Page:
Books on Cooking
How to Roast
Humankind has been roasting for millennia. The term originally referred to cooking over an open fire, usually on some kind of spit, and has evolved to describe cooking of meat or vegetables or even fruit in an oven, a “dry heat” (and usually high-heat) method of making things irresistibly appetizing.
“Of all our cooking terms,” Ruhlman writes, “sautéed, grilled, poached, broiled-I believe roasted is the most evocative adjective we can attach to our food, conjuring as it does ideas of deep rich flavors and delicious browning.”
RUHLMAN’S HOW TO ROAST combines practical advice – what tools you need, staple ingredients to have on hand, how to get the most out of your oven – with 20 original and mouthwatering recipes, chosen to showcase a wide range of roasting methods and results, from “The Icon” (roast chicken), to Monkfish Roasted with Tomatoes and Basil, to Roasted Peaches with Mint Crème Fraiche. Dozens of color photographs offer step-by-step illustration as well as finished-dish showpieces.
Egg: A Culinary Exploration of the World’s Most Versatile Ingredient
For culinary visionary Michael Ruhlman, the question is not whether the chicken or the egg came first, it’s how anything could beaccomplished in the kitchen without the magic of the common egg. He starts with perfect poached and scrambled eggs and builds up to brioche and Italian meringue. Along the way readers learn to make their own mayonnaise, pasta, custards, quiches, cakes, and other preparations that rely fundamentally on the hidden powers of the egg.
Ratio: The Simple Codes Behind the Craft of Everyday Cooking (Hardcover)
“Forget about teaspoons, ounces, cups and (shudder) fractions; it’s all about the “parts.” This is a refreshing, illuminating and perhaps even revolutionary look at the relations that make food work.” —Alton Brown, in The Wall Street Journal
The Book of Schmaltz
The Book of Schmaltz explores the wonders of rendered chicken fat, used in traditional Jewish cooking, in both traditional dishes such as kreplach (“Jewish potstickers”) and contemporary dishes, such as Parisienne gnocchi, sauteed in schmaltz and served with wilted spinach and poached egg. It’s a thin book, more than 20 recipes and color photography of each dish, on a fat subject!
Michael Ruhlman and Brian Polcyn inspired a revival of artisanal sausage making and bacon curing with their surprise hit, Charcuterie. Now they delve deep into the Italian side of the craft with Salumi, a book that explores and simplifies the recipes and techniques of dry curing meats, with 100 recipes and illustrations of the art of ancient methods made modern and new. 100 illustrations; 16 pages of color photographs.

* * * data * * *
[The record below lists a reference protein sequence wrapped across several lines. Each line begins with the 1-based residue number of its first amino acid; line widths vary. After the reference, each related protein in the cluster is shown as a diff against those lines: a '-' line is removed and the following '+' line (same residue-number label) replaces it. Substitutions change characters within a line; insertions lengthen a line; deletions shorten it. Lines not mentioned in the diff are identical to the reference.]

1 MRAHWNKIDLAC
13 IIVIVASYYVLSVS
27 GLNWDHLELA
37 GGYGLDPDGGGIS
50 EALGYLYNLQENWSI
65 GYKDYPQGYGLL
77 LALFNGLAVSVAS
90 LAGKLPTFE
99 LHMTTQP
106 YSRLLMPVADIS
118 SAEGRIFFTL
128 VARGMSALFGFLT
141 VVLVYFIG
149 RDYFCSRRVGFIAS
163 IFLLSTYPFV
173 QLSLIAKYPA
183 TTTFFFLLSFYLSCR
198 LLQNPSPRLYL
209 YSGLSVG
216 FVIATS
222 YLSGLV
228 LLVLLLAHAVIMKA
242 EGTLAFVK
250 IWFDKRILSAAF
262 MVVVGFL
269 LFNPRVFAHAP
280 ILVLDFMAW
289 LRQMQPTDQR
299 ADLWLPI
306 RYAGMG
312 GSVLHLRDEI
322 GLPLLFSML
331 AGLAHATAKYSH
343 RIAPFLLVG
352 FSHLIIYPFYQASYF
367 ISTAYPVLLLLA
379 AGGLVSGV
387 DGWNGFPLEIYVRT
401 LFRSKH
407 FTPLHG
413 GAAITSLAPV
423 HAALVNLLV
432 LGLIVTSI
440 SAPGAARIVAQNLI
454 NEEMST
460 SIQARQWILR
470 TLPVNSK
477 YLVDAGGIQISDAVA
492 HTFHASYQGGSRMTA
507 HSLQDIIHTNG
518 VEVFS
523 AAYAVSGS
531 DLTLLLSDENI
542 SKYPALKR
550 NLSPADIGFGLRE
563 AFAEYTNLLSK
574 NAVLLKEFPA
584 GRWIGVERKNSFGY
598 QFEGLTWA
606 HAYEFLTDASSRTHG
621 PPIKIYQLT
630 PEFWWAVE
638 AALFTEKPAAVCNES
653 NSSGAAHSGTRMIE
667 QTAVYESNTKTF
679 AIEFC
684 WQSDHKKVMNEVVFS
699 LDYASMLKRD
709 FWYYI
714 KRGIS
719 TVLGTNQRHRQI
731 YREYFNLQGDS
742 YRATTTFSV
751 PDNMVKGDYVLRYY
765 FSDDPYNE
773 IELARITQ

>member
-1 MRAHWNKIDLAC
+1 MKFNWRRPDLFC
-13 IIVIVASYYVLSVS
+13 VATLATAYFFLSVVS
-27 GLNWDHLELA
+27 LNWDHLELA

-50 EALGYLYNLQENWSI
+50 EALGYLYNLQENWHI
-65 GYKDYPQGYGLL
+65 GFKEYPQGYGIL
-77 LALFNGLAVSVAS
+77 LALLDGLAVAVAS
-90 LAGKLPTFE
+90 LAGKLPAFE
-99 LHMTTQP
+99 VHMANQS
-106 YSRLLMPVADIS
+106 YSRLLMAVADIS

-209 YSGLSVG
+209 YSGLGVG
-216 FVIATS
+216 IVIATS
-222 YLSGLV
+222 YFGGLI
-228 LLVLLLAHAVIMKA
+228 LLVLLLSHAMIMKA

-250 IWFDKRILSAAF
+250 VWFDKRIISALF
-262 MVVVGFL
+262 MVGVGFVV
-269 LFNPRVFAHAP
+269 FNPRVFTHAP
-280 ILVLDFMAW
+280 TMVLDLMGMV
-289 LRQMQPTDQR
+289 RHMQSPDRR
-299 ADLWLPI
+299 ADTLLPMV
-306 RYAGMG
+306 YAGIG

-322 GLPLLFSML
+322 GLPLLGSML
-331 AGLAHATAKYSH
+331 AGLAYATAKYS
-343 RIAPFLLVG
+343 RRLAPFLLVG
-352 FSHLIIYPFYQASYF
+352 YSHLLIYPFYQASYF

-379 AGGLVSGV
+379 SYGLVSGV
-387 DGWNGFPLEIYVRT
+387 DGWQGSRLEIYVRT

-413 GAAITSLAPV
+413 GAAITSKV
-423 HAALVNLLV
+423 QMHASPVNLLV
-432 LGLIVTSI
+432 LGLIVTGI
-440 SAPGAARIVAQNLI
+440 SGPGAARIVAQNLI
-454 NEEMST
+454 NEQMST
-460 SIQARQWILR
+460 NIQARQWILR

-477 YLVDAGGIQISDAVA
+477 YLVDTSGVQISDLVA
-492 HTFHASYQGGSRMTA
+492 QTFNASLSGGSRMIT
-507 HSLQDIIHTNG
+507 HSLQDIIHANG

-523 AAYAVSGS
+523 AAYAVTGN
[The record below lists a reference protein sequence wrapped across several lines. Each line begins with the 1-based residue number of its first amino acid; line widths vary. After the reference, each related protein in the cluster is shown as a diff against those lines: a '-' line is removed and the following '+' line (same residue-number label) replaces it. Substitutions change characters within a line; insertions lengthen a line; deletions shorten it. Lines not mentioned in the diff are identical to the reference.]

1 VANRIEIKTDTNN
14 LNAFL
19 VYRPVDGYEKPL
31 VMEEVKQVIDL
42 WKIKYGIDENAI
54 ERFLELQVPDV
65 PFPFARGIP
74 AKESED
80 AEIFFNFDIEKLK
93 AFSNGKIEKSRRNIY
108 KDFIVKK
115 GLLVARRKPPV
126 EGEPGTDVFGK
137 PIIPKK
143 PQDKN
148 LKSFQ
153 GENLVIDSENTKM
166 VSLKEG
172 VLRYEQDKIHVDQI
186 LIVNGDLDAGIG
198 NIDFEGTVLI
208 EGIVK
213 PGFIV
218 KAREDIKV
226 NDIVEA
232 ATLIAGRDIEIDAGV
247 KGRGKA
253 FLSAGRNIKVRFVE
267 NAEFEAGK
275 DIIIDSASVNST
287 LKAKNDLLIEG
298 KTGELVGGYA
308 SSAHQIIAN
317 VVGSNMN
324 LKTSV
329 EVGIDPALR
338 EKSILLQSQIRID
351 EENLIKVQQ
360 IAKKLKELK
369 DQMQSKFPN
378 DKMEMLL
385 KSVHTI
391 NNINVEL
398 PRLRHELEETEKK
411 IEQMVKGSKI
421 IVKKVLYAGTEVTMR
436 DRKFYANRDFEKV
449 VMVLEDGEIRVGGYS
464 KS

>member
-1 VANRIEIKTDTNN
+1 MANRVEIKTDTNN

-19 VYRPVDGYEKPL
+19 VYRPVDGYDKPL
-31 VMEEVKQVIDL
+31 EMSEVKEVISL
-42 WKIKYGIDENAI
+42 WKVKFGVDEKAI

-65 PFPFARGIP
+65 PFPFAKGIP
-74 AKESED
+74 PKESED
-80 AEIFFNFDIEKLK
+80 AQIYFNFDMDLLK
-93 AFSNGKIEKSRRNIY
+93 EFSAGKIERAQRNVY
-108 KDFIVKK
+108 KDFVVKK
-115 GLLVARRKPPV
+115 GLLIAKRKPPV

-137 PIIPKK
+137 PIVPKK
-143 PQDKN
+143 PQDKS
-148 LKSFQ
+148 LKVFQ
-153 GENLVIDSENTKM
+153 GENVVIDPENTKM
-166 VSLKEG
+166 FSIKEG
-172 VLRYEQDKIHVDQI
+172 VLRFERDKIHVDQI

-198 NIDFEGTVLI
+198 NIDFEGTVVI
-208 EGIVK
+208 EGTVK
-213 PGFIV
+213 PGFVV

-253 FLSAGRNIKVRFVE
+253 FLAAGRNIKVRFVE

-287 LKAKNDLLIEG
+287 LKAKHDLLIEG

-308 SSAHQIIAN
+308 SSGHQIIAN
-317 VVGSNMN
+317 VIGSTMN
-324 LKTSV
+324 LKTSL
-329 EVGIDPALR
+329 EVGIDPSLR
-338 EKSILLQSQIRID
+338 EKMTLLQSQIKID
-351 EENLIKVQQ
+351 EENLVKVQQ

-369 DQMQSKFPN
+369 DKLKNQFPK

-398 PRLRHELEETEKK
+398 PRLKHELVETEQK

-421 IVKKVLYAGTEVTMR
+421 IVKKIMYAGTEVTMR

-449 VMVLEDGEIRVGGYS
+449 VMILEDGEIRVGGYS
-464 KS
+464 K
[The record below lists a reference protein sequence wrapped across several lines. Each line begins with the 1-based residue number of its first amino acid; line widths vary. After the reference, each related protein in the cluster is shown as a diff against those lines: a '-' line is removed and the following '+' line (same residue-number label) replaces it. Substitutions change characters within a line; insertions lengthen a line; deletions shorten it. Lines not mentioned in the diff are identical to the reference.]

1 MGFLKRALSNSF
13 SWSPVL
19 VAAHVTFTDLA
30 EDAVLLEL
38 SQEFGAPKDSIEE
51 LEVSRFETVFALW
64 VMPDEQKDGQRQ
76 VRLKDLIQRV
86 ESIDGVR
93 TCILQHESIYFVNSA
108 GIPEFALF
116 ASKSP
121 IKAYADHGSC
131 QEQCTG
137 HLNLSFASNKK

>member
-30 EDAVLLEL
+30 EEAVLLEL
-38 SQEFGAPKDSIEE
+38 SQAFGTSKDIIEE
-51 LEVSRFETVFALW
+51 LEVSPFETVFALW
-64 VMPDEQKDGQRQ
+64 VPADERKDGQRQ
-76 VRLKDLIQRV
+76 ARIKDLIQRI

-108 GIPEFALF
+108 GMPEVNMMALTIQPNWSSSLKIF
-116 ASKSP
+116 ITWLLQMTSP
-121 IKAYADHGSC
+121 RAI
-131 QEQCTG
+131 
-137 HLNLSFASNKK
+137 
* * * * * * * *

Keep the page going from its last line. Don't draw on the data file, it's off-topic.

Books About Chefs and Professional Cooks
The Reach of a Chef: Professional Cooking in the Age of Celebrity
One of the great things chefs are doing is pointing the way toward the foods that matter, that are good for us—naturally raised animals, wild fish, freshly grown produce. That’s a good thing. But chefs are also leaving their kitchens in big numbers, expanding their businesses beyond actually cooking and serving food. They smell the lucre and are looking for its source. Is this good or bad? The best have gotten to where they are by working their butts off for years and now they want some rewards. Nothing wrong with that. But what happens when you abandon the work that made you what you are, and what’s the result for the rest of us?
Cookbooks with Thomas Keller and the French Laundry Family
The French Laundry Cookbook
A monster of a celebrity-chef coffee table cookbook that defies everything one thinks of when we think of such objects. The French Laundry Cookbook’s chief importance, though, in my mind is that it is an accurate documentary of one of the country’s great restaurants, how it is run, the food it creates, and the kind of work and intelligence that a chef must bring to the pursuit of an American restaurant that ranks with the great three-star restaurants of Europe.
House: A Memoir
When my wife and I bought a century old house in a suburb of my beloved city, I knew I had to write about it. The experience of purchasing a home place, among the most common events in an adult’s life, felt more cataclysmic than, well, buying a house ought to feel. Second to childbirth on the seismic charts of human emotion. Suspicious of any prolonged navel-gazing, I didn’t intend a memoir. I began the story as a novel. I sent seventy-five pages to my agent who said, “I can’t sell this as a novel, but I can as a memoir.”